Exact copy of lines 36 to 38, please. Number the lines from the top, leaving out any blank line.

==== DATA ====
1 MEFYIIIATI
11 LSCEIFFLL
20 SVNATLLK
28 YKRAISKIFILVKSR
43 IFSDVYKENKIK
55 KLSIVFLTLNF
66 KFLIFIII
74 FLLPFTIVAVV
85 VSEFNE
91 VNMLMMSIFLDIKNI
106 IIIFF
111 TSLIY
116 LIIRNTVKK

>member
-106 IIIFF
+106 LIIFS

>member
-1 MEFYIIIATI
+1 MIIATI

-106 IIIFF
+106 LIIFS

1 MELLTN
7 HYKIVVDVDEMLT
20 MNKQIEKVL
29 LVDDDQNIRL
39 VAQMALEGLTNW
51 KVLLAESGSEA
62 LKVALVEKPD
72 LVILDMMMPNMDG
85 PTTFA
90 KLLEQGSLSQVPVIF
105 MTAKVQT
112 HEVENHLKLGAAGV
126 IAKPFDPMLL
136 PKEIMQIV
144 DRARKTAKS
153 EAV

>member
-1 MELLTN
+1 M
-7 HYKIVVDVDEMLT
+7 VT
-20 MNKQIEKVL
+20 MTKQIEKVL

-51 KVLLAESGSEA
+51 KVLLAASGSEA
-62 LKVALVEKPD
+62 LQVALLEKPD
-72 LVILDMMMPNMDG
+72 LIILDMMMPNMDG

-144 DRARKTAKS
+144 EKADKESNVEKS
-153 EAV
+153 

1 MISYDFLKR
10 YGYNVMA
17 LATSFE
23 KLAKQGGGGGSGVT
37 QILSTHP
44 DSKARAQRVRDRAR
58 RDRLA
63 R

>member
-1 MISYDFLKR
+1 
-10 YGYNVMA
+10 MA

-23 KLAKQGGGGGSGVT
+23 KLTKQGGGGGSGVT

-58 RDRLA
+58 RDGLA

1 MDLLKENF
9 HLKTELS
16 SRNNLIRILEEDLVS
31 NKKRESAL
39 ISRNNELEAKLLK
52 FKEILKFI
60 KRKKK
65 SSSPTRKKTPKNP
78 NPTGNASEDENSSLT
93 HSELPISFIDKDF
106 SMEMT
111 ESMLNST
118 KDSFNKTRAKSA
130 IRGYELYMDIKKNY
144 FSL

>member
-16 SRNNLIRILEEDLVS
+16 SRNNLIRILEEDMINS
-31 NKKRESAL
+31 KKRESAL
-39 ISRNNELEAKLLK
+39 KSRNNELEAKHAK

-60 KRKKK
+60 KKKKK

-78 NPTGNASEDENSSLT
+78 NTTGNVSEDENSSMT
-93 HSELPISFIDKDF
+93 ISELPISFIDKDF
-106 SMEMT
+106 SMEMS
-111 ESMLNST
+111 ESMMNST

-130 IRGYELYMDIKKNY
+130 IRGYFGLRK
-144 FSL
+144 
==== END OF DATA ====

144 DRARKTAKS
153 EAV

>member